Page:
The sentence was far in excess of what many in the financial world thought he might be given. He had cooperated fully with the Singapore authorities and pleaded guilty, thus avoiding a long and expensive trial.
But if Leeson felt double-crossed, he did not show it, merely sucking in his cheeks as the sentence was announced and going to jail stony-faced.
The sentence, just one-and-a- half years below the maximum, was pronounced by the senior district court judge Richard Magnus, who has a reputation for harsh sentencing.
It should herald the end of the Leeson family's nightmare, his father- in-law, Alec Sims, said yesterday. But a spokesman for Barings' bondholders said the group wanted new civil actions over the case, and dismissed the Singapore trial as "a sideshow".
"This is not a show that is going to close very quickly - I am afraid it may become the legal equivalent of The Mousetrap," said Jonathan Stone, chairman of the Perpetual Noteholders Action Group.
Mr Sims, father of Leeson's wife, Lisa, said that the family was very disappointed at the sentence, but added that the 28-year-old was strong enough to cope with his new life.
Leeson will serve his sentence in one of Singapore's four high-security jails, and is unlikely to serve more than three years and five months, after remission for good behaviour and the time spent on remand in Germany is taken into consideration.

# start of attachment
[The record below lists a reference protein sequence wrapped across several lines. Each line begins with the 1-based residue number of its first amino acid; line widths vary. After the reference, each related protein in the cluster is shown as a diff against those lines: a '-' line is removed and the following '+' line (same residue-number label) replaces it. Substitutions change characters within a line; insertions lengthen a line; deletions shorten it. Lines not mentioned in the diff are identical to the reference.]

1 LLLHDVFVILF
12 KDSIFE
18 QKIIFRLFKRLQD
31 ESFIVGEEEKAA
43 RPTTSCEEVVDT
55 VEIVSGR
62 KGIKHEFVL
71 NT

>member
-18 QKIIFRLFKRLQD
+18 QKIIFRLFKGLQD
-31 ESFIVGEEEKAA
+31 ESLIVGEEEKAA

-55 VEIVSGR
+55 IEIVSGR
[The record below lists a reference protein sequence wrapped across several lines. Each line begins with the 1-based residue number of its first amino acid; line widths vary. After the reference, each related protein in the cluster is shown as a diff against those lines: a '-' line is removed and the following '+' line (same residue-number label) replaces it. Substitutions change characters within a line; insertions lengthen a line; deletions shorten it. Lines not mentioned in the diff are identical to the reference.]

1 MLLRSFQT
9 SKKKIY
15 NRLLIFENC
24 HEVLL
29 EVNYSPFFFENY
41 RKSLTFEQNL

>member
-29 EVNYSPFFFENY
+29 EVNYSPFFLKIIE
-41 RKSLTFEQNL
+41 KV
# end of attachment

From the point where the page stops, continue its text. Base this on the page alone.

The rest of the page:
In a sombre judgement delivered without any British-style flourishes or eccentricities, Mr Magnus, a Singaporean Indian, explained that "where very large sums of money are involved, a lengthy sentence of imprisonment is warranted".
He said that Leeson had "spun a web of deceit" around his unauthorised trades in Japanese stock market futures. Leeson was not on trial for gambling away billions of dollars but for hiding the extent of his losses from Barings' auditors and Simex, the Singapore International Monetary Exchange.
However, Leeson had caused Simex to return almost S$115m dollars (pounds 53m) which it was entitled to keep as security against bad debt, and he had pleaded guilty to a further nine charges involving the fraudulent exchange of some S$256 million.
The focus of attention will now switch to Leeson's superiors - the men named in the Singapore independent investigators' report into the collapse of Barings. They are Peter Norris, the former chief executive officer of the Baring Investment Bank Group, who is held most responsible for covering up Leeson's losses and may face extradition from London; and Leeson's two immediate superiors in Singapore, James Bax and Simon Jones. Both men have had their passports confiscated by the Singaporean authorities.
As he settles down to prison life, in a cell shared with two other men and practically no privacy, Leeson may be consoled by the thought of what his former bosses are facing.
Mr Norris, well known in investment circles as a man of extreme self- confidence, with a reputation for turning round difficult situations, was brought in to restore profitability to the division. The paper profits made by the rogue trader Leeson in Singapore were playing a major role in helping to meet this.
Leeson is uniquely placed to give testimony on his relationship with his superiors, which should go some way to explain how his losses were concealed for so long and why the parent company kept funnelling money into Singapore to cover the losses.